SQL Confessions 02 SSRS Encryption

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Published on: January 25, 2011

In December 2010, I started a little series called SQL Confessions.  The idea of this series is as a learning exercise when I come across something that I either did wrong or couldn’t find a better way of doing it at the time.  In that first episode, I admitted to the use of a cursor (drat).  I should go back and update that posting because I got a recommendation of an alternative way to do that.  As of yet, I haven’t tested and it was a one time run (phwew).

This time around, the consequences were a bit bigger.  This time it was a failure and it is related to SSRS.  I came away from the experience with a few options that I want to test and see which method will work best in the event the same thing happens.

In this case, the ReportServer databases were backed up and the backups were good (I used them to restore a secondary database).  We even had SSRS installed on the failover server.  From that one can deduce that a recent failover was required for SSRS – and this was not a test.  Well, if you have the database backed up and a standby server ready to go – what is missing?

What was missing was the encryption key backup.  Life in recovery is a lot easier if that backup key exists.  I could not find it.  This did not prevent me from being able to recover SSRS though – it just meant a little more work.

If you lose your encryption key, then you have an issue with any data that may be encrypted.  Some of the things that are encrypted in SSRS 2008 are:  Connections and Subscriptions.

When you lose the encryption key you lose those items too.  If you have good documentation you can most likely recover them.  In my case I was able to recreate the Connections (DSNs) and bring the reports back up.  I don’t want to reveal the process I used just yet because I do want to test this a bunch more and find the better method to use.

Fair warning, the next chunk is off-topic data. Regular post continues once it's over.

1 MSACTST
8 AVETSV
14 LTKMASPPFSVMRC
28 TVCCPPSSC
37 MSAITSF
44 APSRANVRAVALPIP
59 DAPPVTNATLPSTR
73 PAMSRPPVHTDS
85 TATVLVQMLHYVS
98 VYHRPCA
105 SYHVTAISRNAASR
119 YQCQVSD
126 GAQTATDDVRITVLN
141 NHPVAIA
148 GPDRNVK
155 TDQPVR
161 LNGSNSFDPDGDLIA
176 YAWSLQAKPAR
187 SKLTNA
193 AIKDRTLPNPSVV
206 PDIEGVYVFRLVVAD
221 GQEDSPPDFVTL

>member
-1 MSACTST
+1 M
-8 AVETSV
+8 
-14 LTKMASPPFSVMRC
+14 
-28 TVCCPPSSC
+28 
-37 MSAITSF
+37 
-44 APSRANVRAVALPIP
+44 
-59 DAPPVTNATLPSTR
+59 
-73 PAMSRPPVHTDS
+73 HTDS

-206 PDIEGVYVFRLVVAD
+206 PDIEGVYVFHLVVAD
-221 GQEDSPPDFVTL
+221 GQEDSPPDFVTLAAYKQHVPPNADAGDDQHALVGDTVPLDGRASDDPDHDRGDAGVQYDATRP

As for the recommended method, here are some articles for reference:

1. Move to a new Server SSRS 2005 (useful even for 2008).

2.  MSDN – Backup the Encryption Key

I hope you find this useful, and the followup should be useful.

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January 2011
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  • @Lee____Cam: I have a 2 note always on ag, both showing not synchronizing/recovery pending. I can't get them online or remove the AG. Any ideas #sqlhelp
  • @SQLSoldier: @mvelic Yes, but then I pointed out that they were using nolock and SSIS isn't. The matching records were not committed. #sqlhelp #TrueStory
  • @mvelic: It's just maddening because this lookup has *always* worked in the past. It's just now deciding to not recognize matches. #sqlhelp
  • @mvelic: Has anyone just seen an SSIS Lookup fail to make matches? You know the matches exist, but it doesn't connect them and it fails? #sqlhelp
  • @banerjeeamit: @MattPgh No. Current processing report is not visible. This is visible in RunningJobs table but not the stats breakdown. #sqlhelp
  • @forhakim: #sqlhelp in Visual Studio SSDT is there a way to make it NOT show table designer, only the script, when I edit a table?
  • @MattPgh: @banerjeeamit Will the current report show up in ExecutionLog? whatever processing is happening did not finish yet. #sqlhelp
  • @banerjeeamit: @MattPgh Look at the time processing and rendering in the logging table: http://t.co/1n2ZX5Ywwi #sqlhelp
  • @banerjeeamit: @MattPgh Also, CPU time can be consumed due to rpt processing. This is available thru the ExecutionLogStorage table #sqlhelp
  • @banerjeeamit: @MattPgh Using XEvents or profiler u can see which stmt r CPU intensive? This wud gv u the cpu time consumed by the DB queries. #sqlhelp

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